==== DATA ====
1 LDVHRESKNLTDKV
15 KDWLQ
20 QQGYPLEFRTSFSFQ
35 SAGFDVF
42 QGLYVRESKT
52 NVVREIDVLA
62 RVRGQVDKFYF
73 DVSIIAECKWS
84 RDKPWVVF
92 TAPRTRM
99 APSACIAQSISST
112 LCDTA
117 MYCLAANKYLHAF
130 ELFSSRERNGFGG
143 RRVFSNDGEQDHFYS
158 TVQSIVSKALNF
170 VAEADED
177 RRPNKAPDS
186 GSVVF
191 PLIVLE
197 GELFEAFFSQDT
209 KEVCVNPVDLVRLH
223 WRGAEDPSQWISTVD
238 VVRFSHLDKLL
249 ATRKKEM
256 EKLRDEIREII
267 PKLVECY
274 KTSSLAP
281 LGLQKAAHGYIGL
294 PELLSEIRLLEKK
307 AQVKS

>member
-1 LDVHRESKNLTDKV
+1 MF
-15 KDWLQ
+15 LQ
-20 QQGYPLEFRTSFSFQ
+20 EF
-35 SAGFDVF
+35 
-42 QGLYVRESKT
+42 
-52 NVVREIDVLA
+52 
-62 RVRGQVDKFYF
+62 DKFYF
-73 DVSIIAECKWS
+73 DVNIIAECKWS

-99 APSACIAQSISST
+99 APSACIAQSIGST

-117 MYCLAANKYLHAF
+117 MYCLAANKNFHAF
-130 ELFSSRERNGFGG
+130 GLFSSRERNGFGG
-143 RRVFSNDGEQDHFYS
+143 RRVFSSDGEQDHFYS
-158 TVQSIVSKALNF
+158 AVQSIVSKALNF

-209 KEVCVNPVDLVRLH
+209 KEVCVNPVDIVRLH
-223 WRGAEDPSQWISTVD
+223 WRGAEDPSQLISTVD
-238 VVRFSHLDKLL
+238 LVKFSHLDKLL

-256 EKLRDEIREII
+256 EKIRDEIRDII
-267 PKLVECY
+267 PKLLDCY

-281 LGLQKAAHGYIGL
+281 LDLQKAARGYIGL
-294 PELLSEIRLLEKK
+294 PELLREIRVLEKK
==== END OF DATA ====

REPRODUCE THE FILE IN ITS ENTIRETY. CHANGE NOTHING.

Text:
1 LDVHRESKNLTDKV
15 KDWLQ
20 QQGYPLEFRTSFSFQ
35 SAGFDVF
42 QGLYVRESKT
52 NVVREIDVLA
62 RVRGQVDKFYF
73 DVSIIAECKWS
84 RDKPWVVF
92 TAPRTRM
99 APSACIAQSISST
112 LCDTA
117 MYCLAANKYLHAF
130 ELFSSRERNGFGG
143 RRVFSNDGEQDHFYS
158 TVQSIVSKALNF
170 VAEADED
177 RRPNKAPDS
186 GSVVF
191 PLIVLE
197 GELFEAFFSQDT
209 KEVCVNPVDLVRLH
223 WRGAEDPSQWISTVD
238 VVRFSHLDKLL
249 ATRKKEM
256 EKLRDEIREII
267 PKLVECY
274 KTSSLAP
281 LGLQKAAHGYIGL
294 PELLSEIRLLEKK
307 AQVKS

>member
-1 LDVHRESKNLTDKV
+1 MF
-15 KDWLQ
+15 LQ
-20 QQGYPLEFRTSFSFQ
+20 EF
-35 SAGFDVF
+35 
-42 QGLYVRESKT
+42 
-52 NVVREIDVLA
+52 
-62 RVRGQVDKFYF
+62 DKFYF
-73 DVSIIAECKWS
+73 DVNIIAECKWS

-99 APSACIAQSISST
+99 APSACIAQSIGST

-117 MYCLAANKYLHAF
+117 MYCLAANKNFHAF
-130 ELFSSRERNGFGG
+130 GLFSSRERNGFGG
-143 RRVFSNDGEQDHFYS
+143 RRVFSSDGEQDHFYS
-158 TVQSIVSKALNF
+158 AVQSIVSKALNF

-209 KEVCVNPVDLVRLH
+209 KEVCVNPVDIVRLH
-223 WRGAEDPSQWISTVD
+223 WRGAEDPSQLISTVD
-238 VVRFSHLDKLL
+238 LVKFSHLDKLL

-256 EKLRDEIREII
+256 EKIRDEIRDII
-267 PKLVECY
+267 PKLLDCY

-281 LGLQKAAHGYIGL
+281 LDLQKAARGYIGL
-294 PELLSEIRLLEKK
+294 PELLREIRVLEKK